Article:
This recipe has a large number of variations depending on what you have growing wild near to you. Before picking however there are a couple of rules to follow: if you don't know what it is, don't touch it (there are plenty of poisonous plants out there and some that, though they aren't poisonous, could cause a few upsets or runs to the loo if taken in large quantities); and secondly pick away from busy roads or where people walk their dogs.
Wild leaves come in a variety of tastes and textures. Don't let one type of leaf dominate, go for about 6 or 7. The following are some of the commons ones to use: dandelion, dock, wild garlic, cow parsley, blackberry and raspberry leaves (both are quite dry so you will definitely need a salad dressing). I also add in early hazel and hawthorn leaves. These should be pale green and not fully grown when picked. Leave them any longer and they will be too woody to eat.
Lay the leaves onto a plate and then make your salad dressing. This is effectively a mixture of olive oil and white wine or cider vinegar which is then sweetened. Start with a table spoon of oil and two of vinegar. Mix together. Then add your sweetner. I have been using hawberry ketchup recently. I made it last year and it has a sweet flavour which I think goes well with the wild leaves. Pour in enough to sweeten the dressing to the level you want. If it remains too sharp because of the vinegar, add in a bit more olive oil. As an alternative, you can use sugar or honey.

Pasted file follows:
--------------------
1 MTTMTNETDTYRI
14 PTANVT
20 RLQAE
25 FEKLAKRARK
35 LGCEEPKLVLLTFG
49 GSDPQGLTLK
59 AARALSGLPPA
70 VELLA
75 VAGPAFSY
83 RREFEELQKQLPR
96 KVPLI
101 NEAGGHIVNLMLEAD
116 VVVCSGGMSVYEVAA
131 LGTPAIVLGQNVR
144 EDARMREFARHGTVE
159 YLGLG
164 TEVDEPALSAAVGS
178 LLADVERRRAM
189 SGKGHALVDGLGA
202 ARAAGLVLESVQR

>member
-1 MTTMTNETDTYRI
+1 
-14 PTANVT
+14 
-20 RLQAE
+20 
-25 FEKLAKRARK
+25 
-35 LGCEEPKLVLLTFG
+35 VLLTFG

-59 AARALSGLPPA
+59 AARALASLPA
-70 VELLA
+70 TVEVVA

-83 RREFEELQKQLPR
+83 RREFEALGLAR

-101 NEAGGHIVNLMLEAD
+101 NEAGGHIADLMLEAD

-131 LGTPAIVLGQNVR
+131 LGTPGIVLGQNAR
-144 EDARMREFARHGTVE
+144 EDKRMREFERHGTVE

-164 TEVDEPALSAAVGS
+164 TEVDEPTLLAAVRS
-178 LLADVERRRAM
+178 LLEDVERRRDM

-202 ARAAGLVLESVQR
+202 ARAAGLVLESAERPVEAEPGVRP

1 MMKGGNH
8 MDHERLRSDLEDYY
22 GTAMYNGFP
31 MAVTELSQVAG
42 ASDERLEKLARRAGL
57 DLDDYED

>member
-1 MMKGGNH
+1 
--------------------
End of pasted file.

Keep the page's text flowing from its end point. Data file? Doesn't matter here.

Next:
Pour the dressing over the leaves. Then add some cold, boiled potatoes. The best salad potatoes in my opinion are pink fir apple. We grow lots of them (we planted a large quantity last weekend on our allotment). These potatoes have a slightly waxy texture which holds together well when boiled. A nice extra touch is to chop and fry a little bit of bacon until it is crisp and then sprinkle it over the potatoes.
Finally, if you want to make this into something of a feast, hard boil some eggs. Then slice them in half and scoop out the yolks which can then be mashed with some chopped wild garlic leaves. If you have plenty of eggs, mash some of the yolks with the ketchup. Spoon the yolk mixes into the egg whites.
And that's your wild spring salad ready for eating. If you watched edition 5 of the Horticultural Channel you will see me making this salad. Watch closely and you will see a bottle of homemade sloe gin on the table. A glass of it made a very pleasant addition to my picnic!